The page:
Americans with a bachelor’s degree are nearly half as likely to be unemployed as those with only a high school diploma. While earning a college degree is a proven way to reduce the likelihood of unemployment, not all undergraduate fields of study provide equally solid job security.
Using data from the U.S. Census Bureau’s 2019 American Community Survey, 24/7 Wall St. identified the college majors with the lowest unemployment rates. Across all labor force participants with a bachelor’s degree, the annual unemployment rate stood at 2.6% in 2019. Among the majors on this list, the unemployment rate at that time ranged from 1.7% to effectively zero.
It is important to note that since 2019, the U.S. job market has changed markedly, largely as a result of the COVID-19 pandemic. Unemployment soared from a multi-decade low to a high not seen since the Great Depression in just a matter of months, affecting Americans of all education levels. Here is a look at the American brands that went bankrupt during COVID.
Still, the U.S. economy appears now to be on track for a strong recovery. Many of the majors on this list prepare students for occupations that will likely remain in demand for years to come.
As student debt soars in the United States, job security in future career prospects is not the only factor for students to consider when choosing a major. Earning potential will also affect the financial footing of college graduates — and many of the most secure jobs are not necessarily high paying. All but seven majors on this list have salaries lower than the average annual salary of $63,448 among working college graduates. Here is a look at the states where people struggle most with student debt.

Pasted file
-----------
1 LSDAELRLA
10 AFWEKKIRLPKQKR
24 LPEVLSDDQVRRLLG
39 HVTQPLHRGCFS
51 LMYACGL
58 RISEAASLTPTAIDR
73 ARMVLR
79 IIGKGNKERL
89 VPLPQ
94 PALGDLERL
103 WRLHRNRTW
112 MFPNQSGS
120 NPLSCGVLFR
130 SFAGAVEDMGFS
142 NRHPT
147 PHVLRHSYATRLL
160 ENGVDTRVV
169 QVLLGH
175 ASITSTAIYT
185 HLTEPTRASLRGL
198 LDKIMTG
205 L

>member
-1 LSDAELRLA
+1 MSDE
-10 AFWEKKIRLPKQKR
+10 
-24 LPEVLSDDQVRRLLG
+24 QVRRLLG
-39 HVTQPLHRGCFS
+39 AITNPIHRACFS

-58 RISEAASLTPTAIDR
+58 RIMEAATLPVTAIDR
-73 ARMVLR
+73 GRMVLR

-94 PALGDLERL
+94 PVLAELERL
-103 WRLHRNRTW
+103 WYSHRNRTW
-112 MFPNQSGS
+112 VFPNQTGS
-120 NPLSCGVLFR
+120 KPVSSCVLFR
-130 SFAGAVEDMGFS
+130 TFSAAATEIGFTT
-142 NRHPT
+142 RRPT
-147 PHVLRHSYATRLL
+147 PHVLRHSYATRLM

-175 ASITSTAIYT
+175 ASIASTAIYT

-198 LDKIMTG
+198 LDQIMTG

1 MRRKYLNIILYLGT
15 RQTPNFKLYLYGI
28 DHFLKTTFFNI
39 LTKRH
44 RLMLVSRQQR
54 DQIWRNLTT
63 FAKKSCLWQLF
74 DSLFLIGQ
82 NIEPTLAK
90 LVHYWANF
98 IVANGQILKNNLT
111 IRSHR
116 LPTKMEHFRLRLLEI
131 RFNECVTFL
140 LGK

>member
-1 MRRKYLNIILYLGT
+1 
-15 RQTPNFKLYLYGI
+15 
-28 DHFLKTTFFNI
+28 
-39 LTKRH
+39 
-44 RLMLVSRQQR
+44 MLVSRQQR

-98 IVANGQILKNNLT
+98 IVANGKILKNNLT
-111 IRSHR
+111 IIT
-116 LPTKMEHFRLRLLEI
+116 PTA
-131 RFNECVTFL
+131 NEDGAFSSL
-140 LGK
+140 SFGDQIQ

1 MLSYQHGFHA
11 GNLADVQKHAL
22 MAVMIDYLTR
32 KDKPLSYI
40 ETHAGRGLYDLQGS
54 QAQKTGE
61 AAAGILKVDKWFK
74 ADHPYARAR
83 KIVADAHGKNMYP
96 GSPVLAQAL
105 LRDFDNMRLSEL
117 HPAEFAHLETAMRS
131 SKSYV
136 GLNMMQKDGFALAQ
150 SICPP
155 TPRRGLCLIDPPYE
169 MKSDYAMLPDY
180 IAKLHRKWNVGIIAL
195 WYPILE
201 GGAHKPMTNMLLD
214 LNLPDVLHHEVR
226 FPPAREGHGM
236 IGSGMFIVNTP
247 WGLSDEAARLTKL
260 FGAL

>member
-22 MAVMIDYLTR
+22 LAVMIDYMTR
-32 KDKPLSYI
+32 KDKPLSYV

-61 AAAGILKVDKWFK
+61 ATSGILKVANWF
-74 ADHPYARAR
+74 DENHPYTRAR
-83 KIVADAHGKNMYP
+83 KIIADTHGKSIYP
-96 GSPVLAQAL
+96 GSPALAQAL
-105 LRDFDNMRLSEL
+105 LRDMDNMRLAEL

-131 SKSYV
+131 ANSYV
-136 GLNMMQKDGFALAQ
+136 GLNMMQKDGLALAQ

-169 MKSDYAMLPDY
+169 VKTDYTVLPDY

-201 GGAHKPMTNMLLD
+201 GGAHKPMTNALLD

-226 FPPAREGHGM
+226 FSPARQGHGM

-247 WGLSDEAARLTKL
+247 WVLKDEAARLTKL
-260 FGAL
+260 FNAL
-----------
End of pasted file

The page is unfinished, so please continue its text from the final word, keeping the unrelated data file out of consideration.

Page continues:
To determine the college majors with the lowest unemployment rates, 24/7 Wall St. reviewed data on employment status and undergraduate major from the Public Use Microdata Sample summary files of the U.S. Census Bureau’s 2019 American Community Survey. Undergraduate college majors were ranked based on the number of unemployed individuals with a bachelor’s degree in that major as share of all members of the civilian labor force with that major in 2019. Data on earnings and educational attainment also came from the Census. Data on field of study and employment status are self-reported by the survey’s respondents. To be included in the dataset, the respondents must have graduated and received a bachelor’s degree. While the respondents were able to list the field of study for any bachelor’s degree they have received and may have listed multiple majors, only the first major listed was considered in this analysis.
Majors noted as a miscellaneous subset of a more common field of study were excluded from our analysis.
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